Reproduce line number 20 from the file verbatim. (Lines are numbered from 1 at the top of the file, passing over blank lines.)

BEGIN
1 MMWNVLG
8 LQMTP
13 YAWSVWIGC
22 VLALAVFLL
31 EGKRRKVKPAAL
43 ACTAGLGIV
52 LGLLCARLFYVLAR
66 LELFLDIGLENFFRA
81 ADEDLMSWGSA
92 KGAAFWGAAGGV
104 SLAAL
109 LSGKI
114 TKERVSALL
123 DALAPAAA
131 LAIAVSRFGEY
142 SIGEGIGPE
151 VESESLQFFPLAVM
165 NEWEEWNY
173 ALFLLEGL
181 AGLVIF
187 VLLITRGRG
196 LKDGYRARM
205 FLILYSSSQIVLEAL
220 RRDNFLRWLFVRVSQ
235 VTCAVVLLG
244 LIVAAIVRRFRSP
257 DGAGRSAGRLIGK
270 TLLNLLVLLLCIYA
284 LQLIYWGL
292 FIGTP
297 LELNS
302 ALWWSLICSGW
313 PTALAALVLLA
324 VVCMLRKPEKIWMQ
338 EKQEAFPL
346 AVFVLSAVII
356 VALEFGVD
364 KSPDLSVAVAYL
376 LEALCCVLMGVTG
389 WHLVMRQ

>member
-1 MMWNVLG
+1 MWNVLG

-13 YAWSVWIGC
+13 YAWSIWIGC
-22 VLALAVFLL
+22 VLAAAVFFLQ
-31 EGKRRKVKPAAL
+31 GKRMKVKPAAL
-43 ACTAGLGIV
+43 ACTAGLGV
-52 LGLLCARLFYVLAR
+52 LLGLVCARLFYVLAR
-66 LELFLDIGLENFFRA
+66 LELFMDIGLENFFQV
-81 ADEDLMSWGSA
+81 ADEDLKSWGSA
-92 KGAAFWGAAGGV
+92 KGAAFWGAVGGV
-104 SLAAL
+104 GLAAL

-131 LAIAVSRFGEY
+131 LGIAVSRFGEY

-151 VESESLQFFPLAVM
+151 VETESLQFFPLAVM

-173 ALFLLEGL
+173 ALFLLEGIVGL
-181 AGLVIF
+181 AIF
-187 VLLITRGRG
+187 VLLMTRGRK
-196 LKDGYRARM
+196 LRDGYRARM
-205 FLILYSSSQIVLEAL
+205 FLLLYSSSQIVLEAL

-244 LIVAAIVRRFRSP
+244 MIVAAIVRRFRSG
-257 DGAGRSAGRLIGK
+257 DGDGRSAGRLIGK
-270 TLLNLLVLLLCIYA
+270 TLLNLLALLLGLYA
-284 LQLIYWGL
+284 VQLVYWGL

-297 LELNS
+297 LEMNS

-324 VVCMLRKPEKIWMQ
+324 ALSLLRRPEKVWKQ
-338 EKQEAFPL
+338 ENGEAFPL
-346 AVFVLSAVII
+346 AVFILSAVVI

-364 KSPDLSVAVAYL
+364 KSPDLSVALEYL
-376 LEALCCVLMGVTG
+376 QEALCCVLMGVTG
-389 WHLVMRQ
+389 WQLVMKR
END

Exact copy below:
181 AGLVIF